Tuesday, August 10, 2010

Getting your kids to eat well


I've been watching the TV show 'Jaime's Food Revolution' which is all about Jaime Oliver's attempts to deal with obesity in America's most obese town, Huntington.  I'm often really saddened by what the mothers will let their children eat and can't understand why they think it is OK for their families to eat stacks of pre-prepared food.

I've been wondering if perhaps part of the reason for these mums letting their kids eat this kind of food is that they end up  taking the path of least resistance.  That is, to get your kids to eat healthy food can be hard work.  It can be emotionally draining and feel like a battleground at times.  I think you need to be determined and focused to get some kids to eat well.  At times to just get them to eat something it's tempting to let them eat rubbish.  It just feels easier.


I have a preschooler who won't eat fruit.  Do I feel like a failure?  A little.  Am I glad she's not my first child?  Yes!  Otherwise I would be a mess.  The pressure to have a fruit eater is quite considerable in my world.  She eats vegetables and my other children all eat fruit so it's not all terrible.


As I cooked dinner last night I was asked five times the identical question, "What's for dinner Mum?".  With a variety of responses.  The older kids didn't say much because they've learnt the wrath of a mother who hears complaining about dinner.  One of the younger kids said "yuck, I'm not eating that" which of course results in a whole tedious interaction about being polite, and yes, you'll be eating it, blah, blah, blah ...


Sometimes I'm asked 'what's for dinner?' as we walk out of school.  I tend to be vague because I want to put off the inevitable 'sadness' (putting it politely) from one or more members of the family.  But it's such a big concern for my kids.  


I don't think I cook terrible food.  I'm not a gourmet cook and it's not always that exciting but I would say it is bearable.  The problem is that some kids like some meals that others don't like.  So we usually have someone who is not happy.  Occasionally at dinner I leave the table because I can't bear the sobbing between mouthfuls.  They aren't allowed to complain so we have the quieter protests.  Slow eating, eating while crying, picking at it.  ARRGH!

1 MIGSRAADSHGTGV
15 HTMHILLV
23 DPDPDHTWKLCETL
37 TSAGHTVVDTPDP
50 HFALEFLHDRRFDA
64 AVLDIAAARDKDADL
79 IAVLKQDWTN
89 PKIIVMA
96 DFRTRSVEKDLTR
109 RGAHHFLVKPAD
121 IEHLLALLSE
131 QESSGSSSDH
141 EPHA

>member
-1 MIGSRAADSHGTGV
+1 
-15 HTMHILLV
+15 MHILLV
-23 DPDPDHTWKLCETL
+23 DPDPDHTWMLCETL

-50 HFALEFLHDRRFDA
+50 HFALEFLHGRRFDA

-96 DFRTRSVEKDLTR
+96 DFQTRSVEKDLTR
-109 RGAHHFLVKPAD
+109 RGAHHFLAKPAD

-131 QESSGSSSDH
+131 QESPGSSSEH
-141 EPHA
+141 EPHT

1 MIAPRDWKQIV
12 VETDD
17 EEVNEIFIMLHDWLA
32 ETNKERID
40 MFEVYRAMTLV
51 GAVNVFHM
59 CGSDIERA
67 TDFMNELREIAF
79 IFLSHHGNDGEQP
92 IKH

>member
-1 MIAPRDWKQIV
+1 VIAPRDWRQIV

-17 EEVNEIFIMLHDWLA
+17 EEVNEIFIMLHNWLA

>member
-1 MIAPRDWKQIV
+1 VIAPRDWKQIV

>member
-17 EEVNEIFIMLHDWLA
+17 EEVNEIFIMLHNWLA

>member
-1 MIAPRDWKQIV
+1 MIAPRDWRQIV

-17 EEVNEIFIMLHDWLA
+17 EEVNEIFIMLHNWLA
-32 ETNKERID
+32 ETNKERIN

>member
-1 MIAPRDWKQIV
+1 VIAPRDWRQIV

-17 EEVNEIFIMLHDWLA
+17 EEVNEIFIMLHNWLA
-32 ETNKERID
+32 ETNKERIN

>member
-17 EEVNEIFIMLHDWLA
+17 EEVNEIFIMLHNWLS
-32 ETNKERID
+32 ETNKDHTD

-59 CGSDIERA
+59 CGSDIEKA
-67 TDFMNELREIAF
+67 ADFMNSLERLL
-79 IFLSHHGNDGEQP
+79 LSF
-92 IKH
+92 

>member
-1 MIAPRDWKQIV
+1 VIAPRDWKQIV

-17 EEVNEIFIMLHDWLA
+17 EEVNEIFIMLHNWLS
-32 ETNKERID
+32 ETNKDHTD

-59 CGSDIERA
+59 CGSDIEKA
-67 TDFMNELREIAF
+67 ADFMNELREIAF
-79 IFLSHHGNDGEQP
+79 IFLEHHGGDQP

So why do I go through all this torture?  Because I'm determined that my kids will be polite about what is put in front of them and give new foods a go.  And that they learn to eat a variety of foods.  But sometimes it takes a lot of emotional energy to help them eat well, behave well, speak politely about what is given to them.  


That path of least resistance is very tempting sometimes ...

2 comments:

Motherhugger said...

Here is the link to Jamie's Ted talk - kind of a 20 min version of the Food Revolution show.

http://www.ted.com/talks/jamie_oliver.html

I'm very embarrassed to say I recently made our 4 year old guest cry when I'd gone to a lot of trouble preparing dinner, was serving mini cheesecakes I'd made and he said 'Yuk, I don't like that'. I said my standard 'There's no need to say that, just say no thank you' a little too strongly. (Then served him ice cream)

It is disheartening to have your work rejected.

My friend Jane has been teaching my kids to say 'I haven't acquired a taste for that yet.' Much more polite.

You're doing good work Jen!

Richard said...

I was a very fussy eater as a kid, It must have been very frustrating for my mum but we both survived so keep at it Jenny :)